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Bear scratching in Yellowstone

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Update: Following friendly inquiries by Morgan and John, I had a closer look at my photos of this bear and agree this is a female and not a male.  I always appreciate comments, corrections and questions – thank you both!  I have corrected the text below to refer to her rather than him (anthropomorphic license to some but one I consistently prefer to take).

I made my first foray into Yellowstone National Park last May and enjoyed exploring new terrain – of which there is much and varied.  The wildlife was abundant and I was lucky to have several encounters with bears that were fantastic.  One of these was with this Black bear in the Tower-Roosevelt area.  She had emerged into this clearing from a sheer cliff that leads down to the Yellowstone River (I would have loved to watch her scramble up the bank!)  She shook herself out as she walked across wet morning grass and stopped under this tree.  From the worn out ground under the tree, I think she and other bears frequent this spot often.  The bear raised up on her hind legs and proceeded to enjoy a back scratching session for a couple of minutes.

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With that important morning exercise completed, she shuffled through the grass munching on wildflowers before scrambling over a haphazard collection of fallen tree trunks.  The bear’s small vale was just below a river viewpoint pullout so she had drawn a large crowd by this point.  I enjoyed the quieter time earlier and left while she was still grazing amongst the deadfall.

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Bear play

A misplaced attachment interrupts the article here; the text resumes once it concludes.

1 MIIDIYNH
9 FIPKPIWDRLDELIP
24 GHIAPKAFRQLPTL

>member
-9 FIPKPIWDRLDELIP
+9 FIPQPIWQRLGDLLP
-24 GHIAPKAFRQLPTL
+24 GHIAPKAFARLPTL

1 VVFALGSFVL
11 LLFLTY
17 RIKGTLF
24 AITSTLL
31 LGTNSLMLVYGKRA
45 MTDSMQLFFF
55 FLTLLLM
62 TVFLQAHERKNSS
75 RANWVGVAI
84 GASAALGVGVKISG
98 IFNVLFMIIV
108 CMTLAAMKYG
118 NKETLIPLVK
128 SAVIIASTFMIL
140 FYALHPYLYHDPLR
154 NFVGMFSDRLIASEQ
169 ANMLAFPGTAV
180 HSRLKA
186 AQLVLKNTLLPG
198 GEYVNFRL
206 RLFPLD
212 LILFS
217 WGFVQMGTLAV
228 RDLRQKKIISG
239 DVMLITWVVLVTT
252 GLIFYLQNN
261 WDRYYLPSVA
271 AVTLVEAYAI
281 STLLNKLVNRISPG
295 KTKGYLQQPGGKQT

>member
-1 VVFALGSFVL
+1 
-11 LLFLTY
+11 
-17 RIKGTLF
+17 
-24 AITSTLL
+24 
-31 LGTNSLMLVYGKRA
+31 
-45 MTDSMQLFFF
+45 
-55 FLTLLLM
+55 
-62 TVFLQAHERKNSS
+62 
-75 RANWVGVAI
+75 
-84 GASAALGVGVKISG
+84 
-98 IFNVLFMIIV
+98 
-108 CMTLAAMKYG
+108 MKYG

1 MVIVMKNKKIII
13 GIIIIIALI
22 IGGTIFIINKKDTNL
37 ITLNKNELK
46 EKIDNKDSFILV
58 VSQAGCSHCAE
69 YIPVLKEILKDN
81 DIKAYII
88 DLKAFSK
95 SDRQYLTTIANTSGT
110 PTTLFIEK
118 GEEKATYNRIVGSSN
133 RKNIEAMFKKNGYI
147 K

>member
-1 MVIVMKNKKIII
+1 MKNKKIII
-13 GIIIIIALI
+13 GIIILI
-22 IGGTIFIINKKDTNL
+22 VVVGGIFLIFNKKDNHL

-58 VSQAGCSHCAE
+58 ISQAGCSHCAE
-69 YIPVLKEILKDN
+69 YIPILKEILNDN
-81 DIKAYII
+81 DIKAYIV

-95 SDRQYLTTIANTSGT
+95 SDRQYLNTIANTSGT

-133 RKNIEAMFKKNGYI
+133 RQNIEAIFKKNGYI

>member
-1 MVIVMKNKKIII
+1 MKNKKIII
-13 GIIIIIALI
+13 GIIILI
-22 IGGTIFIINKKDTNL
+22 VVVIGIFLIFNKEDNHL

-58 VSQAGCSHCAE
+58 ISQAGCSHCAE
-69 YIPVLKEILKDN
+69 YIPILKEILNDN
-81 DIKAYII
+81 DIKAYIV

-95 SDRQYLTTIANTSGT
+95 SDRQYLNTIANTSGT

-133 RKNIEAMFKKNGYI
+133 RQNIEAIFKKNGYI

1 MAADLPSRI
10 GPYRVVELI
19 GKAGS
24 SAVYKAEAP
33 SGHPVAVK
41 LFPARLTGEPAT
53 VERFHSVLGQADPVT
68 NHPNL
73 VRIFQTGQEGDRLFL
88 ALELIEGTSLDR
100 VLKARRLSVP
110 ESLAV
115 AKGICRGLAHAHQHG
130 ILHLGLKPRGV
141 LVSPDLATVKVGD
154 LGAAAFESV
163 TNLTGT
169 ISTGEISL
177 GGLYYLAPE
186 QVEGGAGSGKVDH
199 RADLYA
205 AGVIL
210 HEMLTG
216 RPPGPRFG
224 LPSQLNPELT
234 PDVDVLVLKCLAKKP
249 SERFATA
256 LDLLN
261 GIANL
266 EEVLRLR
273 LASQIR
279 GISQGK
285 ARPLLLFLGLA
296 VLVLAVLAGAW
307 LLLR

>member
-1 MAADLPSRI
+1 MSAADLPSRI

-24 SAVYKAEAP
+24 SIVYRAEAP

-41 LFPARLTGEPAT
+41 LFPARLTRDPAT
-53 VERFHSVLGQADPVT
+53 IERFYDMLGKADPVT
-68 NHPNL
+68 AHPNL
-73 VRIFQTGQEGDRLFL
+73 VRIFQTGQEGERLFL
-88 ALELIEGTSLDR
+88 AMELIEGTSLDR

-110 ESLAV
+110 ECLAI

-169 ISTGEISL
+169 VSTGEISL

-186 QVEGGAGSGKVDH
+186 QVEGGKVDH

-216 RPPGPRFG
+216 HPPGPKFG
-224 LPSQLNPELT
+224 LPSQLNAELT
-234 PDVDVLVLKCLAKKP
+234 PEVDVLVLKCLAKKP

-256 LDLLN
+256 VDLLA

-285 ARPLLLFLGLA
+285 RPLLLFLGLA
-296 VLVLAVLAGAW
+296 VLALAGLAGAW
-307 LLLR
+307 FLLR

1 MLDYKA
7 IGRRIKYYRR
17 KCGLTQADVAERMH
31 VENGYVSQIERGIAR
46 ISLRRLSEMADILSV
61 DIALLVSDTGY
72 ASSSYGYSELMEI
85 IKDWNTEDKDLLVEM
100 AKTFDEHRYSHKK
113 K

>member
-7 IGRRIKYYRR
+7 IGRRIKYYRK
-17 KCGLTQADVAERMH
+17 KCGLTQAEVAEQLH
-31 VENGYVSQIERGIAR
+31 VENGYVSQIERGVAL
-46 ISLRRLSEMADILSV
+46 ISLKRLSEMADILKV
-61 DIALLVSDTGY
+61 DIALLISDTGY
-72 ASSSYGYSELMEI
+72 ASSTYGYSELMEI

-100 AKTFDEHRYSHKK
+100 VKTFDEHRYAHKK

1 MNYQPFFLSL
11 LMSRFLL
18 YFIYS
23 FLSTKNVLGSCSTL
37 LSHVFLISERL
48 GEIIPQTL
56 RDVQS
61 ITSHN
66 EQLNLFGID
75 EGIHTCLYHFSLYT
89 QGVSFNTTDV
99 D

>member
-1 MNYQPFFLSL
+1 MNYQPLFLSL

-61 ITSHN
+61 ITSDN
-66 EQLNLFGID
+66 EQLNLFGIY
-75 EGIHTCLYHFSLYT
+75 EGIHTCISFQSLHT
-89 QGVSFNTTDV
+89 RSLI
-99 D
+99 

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On our last day in Jasper, Kian and I went for a walk along Pyramid Lake that morning.  It was the first weekend of September so it was cool with a bit of mist on the water and the autumn colors were just starting to come in.  We headed back to town around 9am and spotted a Black bear in the open forest above the road.

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One bear soon became two when the other stepped out from behind a dense clump of Buffalo berries.  The berries were ripe at that time so the bears had been drawn in.  At first we thought they were a mother and cub but when they were side by side, and then when they were wrestling, we could see they were both the same size.

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To me, they seemed like they were near adults and given their play fighting I think they are siblings that are still hanging out together.  Whether related or not, they seemed to enjoy each other’s company and stayed close to each other as they munched through the patches of berries along the hillside.

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First day back to school

First day of school - © Christopher Martin-1477

It was a busy morning getting ready for the first day of school in time for the bus this morning.  Bobbi did a great job having everything planned out for the kids so it wasn’t chaos.  Kezia is super excited to get back to class to see her friends and get Grade 3 started.

First day of school - © Christopher Martin-1478

Kian and Bobbi are embarking on a home schooling adventure this year which will be amazing for both of them.